No on the other side my engineer likes them a bit more than I do so I have them an average rating as he likes this line of headphones and he works at the Guitar Center so he gets to hear a great deal of all of the new headphones either before they come out or when they are in the store. Normally I hear from him as to liking a specific set of phones. He will call me and rave about them. I did not get that call on these headphones and the reason we had a pair is s student left them at the studio and we started using them in the C room for a while. The student was mixing on them and never mix on headphones if possible. That is not a great idea for any mixing engineer. I would just invest in good pair that standard producers and engineers like the AKG 240s or any great AKG line that is commonly used by professionals.
The Sennheiser HD 201's are a set of headphones, designed for use in the studio. While not the best studio headphones out there, they are still indeed intended for this kind of use and beyond. They serve really as a low end alternative to those who couldn't afford something like the HD 280's. I've used the HD 201's at a home studio where I work pretty consistently with the producer who owns it. We don't normally do bigger sessions in there, but he has two sets of these headphones as extras just in case they're needed. The only use that these will see is for monitoring during recording if there are a bunch of people there who need them. He's got a number of other better pairs of headphones that are the primary headphones for monitoring during recording for both myself as the engineer and the players on the session. While incredibly cheap, the HD 201's still do have the feel of being cheap. They're not the sturdiest headphones and I can see them breaking rather easily, although the ones I've used have worked fine without any issues yet. They're also not the most comfortable headphones, so I wouldn't recommend them if you're going to be doing long studio sessions with them. As far as sound quality is concerned, it's pretty middle of the road here and definitely not suitable really for checking mixes on or anything where critical listening is necessary. The price will certainly drive some people to buy these, and while they're fine as back up pairs, if you're looking for a go to set of headphones it's definitely going to be worth it to spend a bit more money on something like the Sennheiser HD 280's, which I believe are some of the best available in their price range. If you can only spend what the 201's cost, you're going to get what you pay for...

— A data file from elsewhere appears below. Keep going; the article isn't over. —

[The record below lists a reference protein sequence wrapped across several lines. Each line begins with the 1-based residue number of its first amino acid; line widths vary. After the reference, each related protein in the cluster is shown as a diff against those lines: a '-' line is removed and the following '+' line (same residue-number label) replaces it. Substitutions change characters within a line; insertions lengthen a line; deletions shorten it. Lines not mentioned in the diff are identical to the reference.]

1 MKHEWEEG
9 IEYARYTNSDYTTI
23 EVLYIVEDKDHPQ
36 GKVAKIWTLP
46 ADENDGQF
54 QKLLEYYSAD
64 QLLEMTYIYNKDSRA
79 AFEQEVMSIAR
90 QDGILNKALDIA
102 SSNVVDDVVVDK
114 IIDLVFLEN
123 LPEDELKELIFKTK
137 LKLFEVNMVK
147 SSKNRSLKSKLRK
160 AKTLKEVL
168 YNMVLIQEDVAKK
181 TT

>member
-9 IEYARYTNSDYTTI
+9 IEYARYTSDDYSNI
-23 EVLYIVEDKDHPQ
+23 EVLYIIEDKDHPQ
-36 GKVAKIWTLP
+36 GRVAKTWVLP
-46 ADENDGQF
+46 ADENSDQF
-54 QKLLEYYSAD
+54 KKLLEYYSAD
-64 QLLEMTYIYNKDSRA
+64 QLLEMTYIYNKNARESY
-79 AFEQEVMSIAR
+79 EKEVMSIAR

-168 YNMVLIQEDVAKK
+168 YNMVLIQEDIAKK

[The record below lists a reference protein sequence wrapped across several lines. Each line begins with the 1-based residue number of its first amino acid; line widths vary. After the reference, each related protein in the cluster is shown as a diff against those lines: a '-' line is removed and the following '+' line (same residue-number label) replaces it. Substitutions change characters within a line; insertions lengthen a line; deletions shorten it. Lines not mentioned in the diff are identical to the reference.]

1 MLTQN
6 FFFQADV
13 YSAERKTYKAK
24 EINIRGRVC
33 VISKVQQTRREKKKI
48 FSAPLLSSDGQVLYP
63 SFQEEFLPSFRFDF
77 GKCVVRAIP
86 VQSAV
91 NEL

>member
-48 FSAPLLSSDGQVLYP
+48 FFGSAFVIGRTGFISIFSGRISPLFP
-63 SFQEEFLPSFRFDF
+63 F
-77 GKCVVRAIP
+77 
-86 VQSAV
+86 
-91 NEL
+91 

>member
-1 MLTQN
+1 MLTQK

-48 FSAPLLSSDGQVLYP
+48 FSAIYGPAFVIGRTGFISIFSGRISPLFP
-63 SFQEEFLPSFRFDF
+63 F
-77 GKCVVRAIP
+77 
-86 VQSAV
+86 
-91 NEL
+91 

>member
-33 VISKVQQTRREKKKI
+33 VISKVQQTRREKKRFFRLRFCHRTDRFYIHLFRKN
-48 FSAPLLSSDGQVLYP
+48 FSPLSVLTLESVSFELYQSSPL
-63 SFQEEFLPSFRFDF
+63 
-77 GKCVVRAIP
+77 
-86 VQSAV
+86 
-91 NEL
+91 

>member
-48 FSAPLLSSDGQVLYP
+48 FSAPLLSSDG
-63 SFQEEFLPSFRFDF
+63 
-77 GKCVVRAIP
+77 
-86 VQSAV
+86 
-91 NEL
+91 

- What thing do you like most/least about it?
It's cheap & light.
But it's cheap.
Has no bass, no depth, no oomph.
Treble is aggressive.
Very very poor sound isolation from outside noise.
Overall a bad set of earphones.
Fairly comfortable, though.
- Did you try many other models before getting this one?
Nah, went for the cheapest Sennheiser i could find.
- What is your opinion about the value for the price?
Not that impressed, really. Philips does better for the money.
- Knowing what you know now, would you make the same choice?...
Nope. I'd either get a more expensive model or go for a Philips in the same price range.